In the early 18th century, Oldham Street was apparently:
“An ill-kept muddy lane, held in place on one of its sides by wild hedgerows”.
In 1772, a privately owned track which is now known as Oldham Street was given to the public. The road took its name from Adam Oldham rather than from the place name. He was an acquaintance of John Wesley, the founder of Methodism, which could account for the Oldham street location of the Methodist Chapel, opened by Wesley in 1781. Central Hall replaced the Chapel in 1885.
The area around Oldham Street became more affluent, with warehouses and shops, many of whose merchants lived within their shop premises. This is described by Isabella Varley, Mrs. Linnaeus Banks, a resident of Oldham Street, in her book The Manchester Man.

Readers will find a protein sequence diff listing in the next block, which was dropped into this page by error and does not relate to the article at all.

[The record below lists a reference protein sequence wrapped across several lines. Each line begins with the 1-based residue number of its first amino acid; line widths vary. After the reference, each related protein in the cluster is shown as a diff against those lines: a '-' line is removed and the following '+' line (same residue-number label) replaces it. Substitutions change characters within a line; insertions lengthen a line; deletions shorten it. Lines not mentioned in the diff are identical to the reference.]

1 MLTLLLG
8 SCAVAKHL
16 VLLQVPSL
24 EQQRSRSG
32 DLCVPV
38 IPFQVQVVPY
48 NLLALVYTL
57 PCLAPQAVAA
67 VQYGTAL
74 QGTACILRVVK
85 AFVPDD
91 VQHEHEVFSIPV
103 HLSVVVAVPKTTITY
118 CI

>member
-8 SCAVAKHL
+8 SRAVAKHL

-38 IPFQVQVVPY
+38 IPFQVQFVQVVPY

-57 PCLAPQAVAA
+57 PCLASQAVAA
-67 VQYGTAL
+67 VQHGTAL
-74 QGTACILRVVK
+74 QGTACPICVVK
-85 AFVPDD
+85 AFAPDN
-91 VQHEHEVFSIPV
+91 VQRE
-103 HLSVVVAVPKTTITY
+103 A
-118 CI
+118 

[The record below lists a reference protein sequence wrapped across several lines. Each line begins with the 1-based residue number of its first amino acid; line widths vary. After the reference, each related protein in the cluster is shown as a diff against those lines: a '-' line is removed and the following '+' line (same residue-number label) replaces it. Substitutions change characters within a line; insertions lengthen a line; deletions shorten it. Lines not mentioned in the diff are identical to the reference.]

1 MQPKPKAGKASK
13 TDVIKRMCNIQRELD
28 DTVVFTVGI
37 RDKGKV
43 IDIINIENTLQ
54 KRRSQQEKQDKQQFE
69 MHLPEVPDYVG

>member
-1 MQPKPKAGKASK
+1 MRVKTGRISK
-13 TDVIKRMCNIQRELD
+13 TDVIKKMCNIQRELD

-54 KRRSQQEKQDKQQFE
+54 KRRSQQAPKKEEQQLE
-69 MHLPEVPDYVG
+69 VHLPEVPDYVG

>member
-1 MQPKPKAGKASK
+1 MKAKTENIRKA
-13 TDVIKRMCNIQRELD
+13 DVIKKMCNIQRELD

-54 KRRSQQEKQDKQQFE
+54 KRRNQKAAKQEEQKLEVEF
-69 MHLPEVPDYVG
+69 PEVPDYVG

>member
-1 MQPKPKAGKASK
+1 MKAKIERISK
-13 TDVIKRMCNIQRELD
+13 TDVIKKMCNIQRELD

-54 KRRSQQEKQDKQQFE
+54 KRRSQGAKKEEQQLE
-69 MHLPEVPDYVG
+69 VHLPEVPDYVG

One Oldham Street shopowner mentioned by a number of writers is Abel Heywood, who spearheaded the mass distribution of books, supplying the whole country not only with penny novels, but also with educational books and political pamphlets. Heywood went on to become Mayor of Manchester.
The general well to do, mix of hustle and bustle, pubs, warehousing, grand stores, smaller specialist shops and services continued into the 1970’s. Woolworths, C&A, Affleck and Browns, Cantors, Dobbins attracted a steady flow of happy shoppers, I loved the mongrel nature of the mixed use architecture.
The focus if the city centre then slipped away to the newly built Arndale and pedestrianised Market Street.
Oldham Street awaited a new sense of place and purpose.